Tuesday, December 28, 2010
I'm so thankful that New Year's Day is only a week after Christmas. You see, I love Christmas and it's always kind of sad to me when it's over. But then New Year's is only one week later and I love fresh beginnings.
January is a time to start over. It signals the completion of one year and the beginning of a fresh new one. I love finishing things. Like when I have a list of to-do's and I can scratch off each item on the list at its completion. It's a satisfying feeling. Finishing out 2010 is a satisfying thing for me. Each year comes with it's blessings and it's struggles, and each year I make it through is a small victory. Or maybe it's a large one. After all, our lives are made up of years. And our lives are not insignificant.
I have always been bothered by people who are ashamed of their age. I think it is a sign of how backward our society is. We value foolish youth and beauty over aged wisdom. But I suppose, part of the shame of being a year older comes from knowing, deep down inside, that your end is nearer. However, for those of us in Christ, this is not the case. Every year, we are not only wiser-- if the Lord permits-- but we are also one year closer to our completion. As it is right now, we are like fish out of water. Or as the writer to the Hebrew church so eloquently put it, we are "foreigners and strangers on the earth" (Heb. 11:13).
As January 1st rolls around, I not only look to the coming year, but also to the coming King. Yes, we just celebrated our King's birth last week. He is with us even until the end of the age. But He is not here physically. We cannot see His face or hear His voice. We have His words in the Scriptures, but we have to have faith that He is the One who has spoken them.
To be honest with you, I miss Him.
Sometimes I have found myself wondering, what's taking Him so long to return? I mean, really, what's up with this 2000 year delay? I used to think that the Bible didn't answer this question. But I was wrong. Check out this Scripture:
"The Lord is not slow about His promise, as some count slowness, but is patient toward you, not wishing for any to perish but for all to come to repentance," 2 Peter 3:9.
Or how about these:
"This is what is written: the Messiah would suffer and rise from the dead the third day, and repentance for forgiveness of sins would be proclaimed in His name to all the nations, beginning at Jerusalem," Luke 24:46-47.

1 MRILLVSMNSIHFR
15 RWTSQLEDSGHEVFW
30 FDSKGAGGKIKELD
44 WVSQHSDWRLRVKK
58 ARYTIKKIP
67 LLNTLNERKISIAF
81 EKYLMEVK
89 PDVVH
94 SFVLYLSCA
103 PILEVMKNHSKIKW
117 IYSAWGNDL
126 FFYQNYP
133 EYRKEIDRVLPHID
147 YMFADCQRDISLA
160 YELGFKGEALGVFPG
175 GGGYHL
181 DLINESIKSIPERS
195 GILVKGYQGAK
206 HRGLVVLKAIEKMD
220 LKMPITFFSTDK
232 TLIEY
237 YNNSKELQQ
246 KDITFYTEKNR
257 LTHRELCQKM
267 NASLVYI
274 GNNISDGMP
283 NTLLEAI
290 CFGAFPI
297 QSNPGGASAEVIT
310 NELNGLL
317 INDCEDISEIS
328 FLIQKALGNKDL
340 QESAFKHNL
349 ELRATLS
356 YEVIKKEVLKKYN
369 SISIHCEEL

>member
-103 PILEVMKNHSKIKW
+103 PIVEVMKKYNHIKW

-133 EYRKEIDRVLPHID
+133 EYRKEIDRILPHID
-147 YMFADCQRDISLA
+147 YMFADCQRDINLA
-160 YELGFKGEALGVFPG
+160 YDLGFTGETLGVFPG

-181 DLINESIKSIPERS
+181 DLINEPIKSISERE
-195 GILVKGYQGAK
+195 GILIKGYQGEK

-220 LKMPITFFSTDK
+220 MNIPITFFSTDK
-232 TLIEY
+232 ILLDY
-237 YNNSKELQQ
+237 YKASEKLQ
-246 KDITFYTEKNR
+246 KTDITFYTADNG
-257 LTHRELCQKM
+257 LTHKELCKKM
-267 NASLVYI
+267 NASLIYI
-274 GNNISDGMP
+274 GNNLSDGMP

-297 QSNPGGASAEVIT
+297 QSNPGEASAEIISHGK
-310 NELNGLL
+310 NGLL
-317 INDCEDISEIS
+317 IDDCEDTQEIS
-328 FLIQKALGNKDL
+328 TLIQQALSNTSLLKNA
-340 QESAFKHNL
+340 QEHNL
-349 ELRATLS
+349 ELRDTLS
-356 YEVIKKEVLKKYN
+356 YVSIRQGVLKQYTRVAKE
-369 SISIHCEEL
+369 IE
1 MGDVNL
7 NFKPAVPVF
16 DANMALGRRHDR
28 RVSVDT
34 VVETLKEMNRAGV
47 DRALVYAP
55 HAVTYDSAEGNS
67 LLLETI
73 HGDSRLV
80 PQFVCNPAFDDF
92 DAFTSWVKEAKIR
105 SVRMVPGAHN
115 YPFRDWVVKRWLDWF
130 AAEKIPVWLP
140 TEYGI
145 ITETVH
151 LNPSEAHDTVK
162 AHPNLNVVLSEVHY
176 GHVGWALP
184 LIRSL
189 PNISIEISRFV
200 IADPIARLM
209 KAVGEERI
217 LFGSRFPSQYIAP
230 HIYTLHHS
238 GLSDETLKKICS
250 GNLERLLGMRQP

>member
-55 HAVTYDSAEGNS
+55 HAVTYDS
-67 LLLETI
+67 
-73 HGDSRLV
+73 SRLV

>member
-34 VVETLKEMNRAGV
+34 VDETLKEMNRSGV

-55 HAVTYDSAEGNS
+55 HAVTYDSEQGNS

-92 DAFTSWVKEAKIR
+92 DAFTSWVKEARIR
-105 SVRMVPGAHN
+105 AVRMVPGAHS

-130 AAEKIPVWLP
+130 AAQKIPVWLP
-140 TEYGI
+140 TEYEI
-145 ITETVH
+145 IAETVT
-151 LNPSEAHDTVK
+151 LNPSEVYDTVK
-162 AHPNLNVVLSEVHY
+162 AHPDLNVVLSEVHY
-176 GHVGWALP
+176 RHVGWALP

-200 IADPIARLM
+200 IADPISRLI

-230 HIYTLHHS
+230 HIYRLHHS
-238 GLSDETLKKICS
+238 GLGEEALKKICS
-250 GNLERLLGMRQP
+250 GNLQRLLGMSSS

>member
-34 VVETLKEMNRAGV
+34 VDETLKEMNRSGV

"The good news of the kingdom will be proclaimed in all the world as a testimony to all nations. And then the end will come," Matt. 24:14.
Has the gospel been preached to all the nations yet? To our shame, it has not. We've had 2000 years to preach the gospel, and yet there are well over 2 billion people in the world who have never heard the name of Christ.
So as 2010 comes to a close and we rejoice that we are one year closer to our King's return, let us remember that 2011 arrives with fresh opportunity in its wings to hasten the Lord's coming. Our work here is not complete. He will not return until we have finished the task. Thankfully, He's patient like that.
Happy New Year!
Tuesday, December 21, 2010
I love to make year-end lists of my favorite music and this year is no exception. So here are the songs I've been listening to the most in 2010.
Top Five Songs From 2010
1. "Crazy Love" by Robbie Seay Band - I LOVE this song! It's one of those songs that I put on repeat and listen to five times in a row. I believe Robbie Seay wrote this one as a love song for his wife, but for me it is a love song for my Savior. RSB's entire Miracle album is amazing!
2. "Something to Say" by Starfield - As awesome as this song is, it was hard to pick only one favorite song from Starfield's The Saving One album. You should check it out. It's awesome!
3. "You Are More" by Tenth Avenue North - Great lyrics, great sound, and my favorite music video of the year.
4. "Heaven Song" by Phil Wickham - I heard Phil sing this last month when he was on tour with Mercy Me and I was blown away. It captures my longing for Heaven so well. Absolutely beautiful.
5. "Snow" by Sleeping at Last - I have been very much enjoying SAL's Yearbook project that they began in October this year, consisting of a three song EP released every month for a year. Their music is a bit different for me as I usually prefer more commercial music, but they've managed to captivate me with their sound. I couldn't pick a favorite, so I chose their newest release "Snow".
So there you have it! What are your favorite songs of 2010?
Merry Christmas to you and many blessings in the new year!
Friday, December 3, 2010